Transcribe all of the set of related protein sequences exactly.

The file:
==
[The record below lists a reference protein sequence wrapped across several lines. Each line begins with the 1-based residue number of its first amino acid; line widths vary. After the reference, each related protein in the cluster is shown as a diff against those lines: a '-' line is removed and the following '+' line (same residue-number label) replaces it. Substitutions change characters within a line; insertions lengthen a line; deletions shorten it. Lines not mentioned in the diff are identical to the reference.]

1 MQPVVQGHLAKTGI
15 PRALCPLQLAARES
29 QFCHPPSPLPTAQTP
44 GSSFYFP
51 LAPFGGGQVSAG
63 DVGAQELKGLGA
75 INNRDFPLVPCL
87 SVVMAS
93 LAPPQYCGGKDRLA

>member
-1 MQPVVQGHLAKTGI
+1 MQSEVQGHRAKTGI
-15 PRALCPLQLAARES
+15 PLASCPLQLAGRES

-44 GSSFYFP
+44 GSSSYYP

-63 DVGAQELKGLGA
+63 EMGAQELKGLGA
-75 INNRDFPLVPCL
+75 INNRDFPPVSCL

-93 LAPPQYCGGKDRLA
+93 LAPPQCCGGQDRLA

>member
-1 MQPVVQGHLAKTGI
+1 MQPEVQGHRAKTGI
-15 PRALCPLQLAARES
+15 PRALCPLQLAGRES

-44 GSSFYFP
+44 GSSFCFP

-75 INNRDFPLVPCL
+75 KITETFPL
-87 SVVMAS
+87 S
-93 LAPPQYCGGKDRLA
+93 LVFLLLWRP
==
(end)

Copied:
[The record below lists a reference protein sequence wrapped across several lines. Each line begins with the 1-based residue number of its first amino acid; line widths vary. After the reference, each related protein in the cluster is shown as a diff against those lines: a '-' line is removed and the following '+' line (same residue-number label) replaces it. Substitutions change characters within a line; insertions lengthen a line; deletions shorten it. Lines not mentioned in the diff are identical to the reference.]

1 MQPVVQGHLAKTGI
15 PRALCPLQLAARES
29 QFCHPPSPLPTAQTP
44 GSSFYFP
51 LAPFGGGQVSAG
63 DVGAQELKGLGA
75 INNRDFPLVPCL
87 SVVMAS
93 LAPPQYCGGKDRLA

>member
-1 MQPVVQGHLAKTGI
+1 MQSEVQGHRAKTGI
-15 PRALCPLQLAARES
+15 PLASCPLQLAGRES

-44 GSSFYFP
+44 GSSSYYP

-63 DVGAQELKGLGA
+63 EMGAQELKGLGA
-75 INNRDFPLVPCL
+75 INNRDFPPVSCL

-93 LAPPQYCGGKDRLA
+93 LAPPQCCGGQDRLA

>member
-1 MQPVVQGHLAKTGI
+1 MQPEVQGHRAKTGI
-15 PRALCPLQLAARES
+15 PRALCPLQLAGRES

-44 GSSFYFP
+44 GSSFCFP

-75 INNRDFPLVPCL
+75 KITETFPL
-87 SVVMAS
+87 S
-93 LAPPQYCGGKDRLA
+93 LVFLLLWRP